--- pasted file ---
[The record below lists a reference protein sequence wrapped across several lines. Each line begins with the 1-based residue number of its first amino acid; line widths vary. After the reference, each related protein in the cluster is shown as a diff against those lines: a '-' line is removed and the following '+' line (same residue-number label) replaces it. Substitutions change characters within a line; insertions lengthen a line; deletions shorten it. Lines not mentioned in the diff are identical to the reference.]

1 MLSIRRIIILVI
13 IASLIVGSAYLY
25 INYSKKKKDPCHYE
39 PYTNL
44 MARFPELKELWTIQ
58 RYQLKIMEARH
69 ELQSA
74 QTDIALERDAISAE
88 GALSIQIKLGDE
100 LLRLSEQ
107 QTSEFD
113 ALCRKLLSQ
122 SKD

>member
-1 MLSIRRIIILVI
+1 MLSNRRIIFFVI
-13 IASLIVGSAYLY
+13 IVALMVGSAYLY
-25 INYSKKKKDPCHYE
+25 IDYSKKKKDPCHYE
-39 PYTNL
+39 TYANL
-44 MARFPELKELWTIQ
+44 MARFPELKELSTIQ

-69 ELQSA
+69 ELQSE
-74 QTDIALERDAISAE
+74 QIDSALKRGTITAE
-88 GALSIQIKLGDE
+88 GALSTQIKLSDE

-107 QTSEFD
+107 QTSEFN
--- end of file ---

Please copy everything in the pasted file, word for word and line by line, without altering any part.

[The record below lists a reference protein sequence wrapped across several lines. Each line begins with the 1-based residue number of its first amino acid; line widths vary. After the reference, each related protein in the cluster is shown as a diff against those lines: a '-' line is removed and the following '+' line (same residue-number label) replaces it. Substitutions change characters within a line; insertions lengthen a line; deletions shorten it. Lines not mentioned in the diff are identical to the reference.]

1 MLSIRRIIILVI
13 IASLIVGSAYLY
25 INYSKKKKDPCHYE
39 PYTNL
44 MARFPELKELWTIQ
58 RYQLKIMEARH
69 ELQSA
74 QTDIALERDAISAE
88 GALSIQIKLGDE
100 LLRLSEQ
107 QTSEFD
113 ALCRKLLSQ
122 SKD

>member
-1 MLSIRRIIILVI
+1 MLSNRRIIFFVI
-13 IASLIVGSAYLY
+13 IVALMVGSAYLY
-25 INYSKKKKDPCHYE
+25 IDYSKKKKDPCHYE
-39 PYTNL
+39 TYANL
-44 MARFPELKELWTIQ
+44 MARFPELKELSTIQ

-69 ELQSA
+69 ELQSE
-74 QTDIALERDAISAE
+74 QIDSALKRGTITAE
-88 GALSIQIKLGDE
+88 GALSTQIKLSDE

-107 QTSEFD
+107 QTSEFN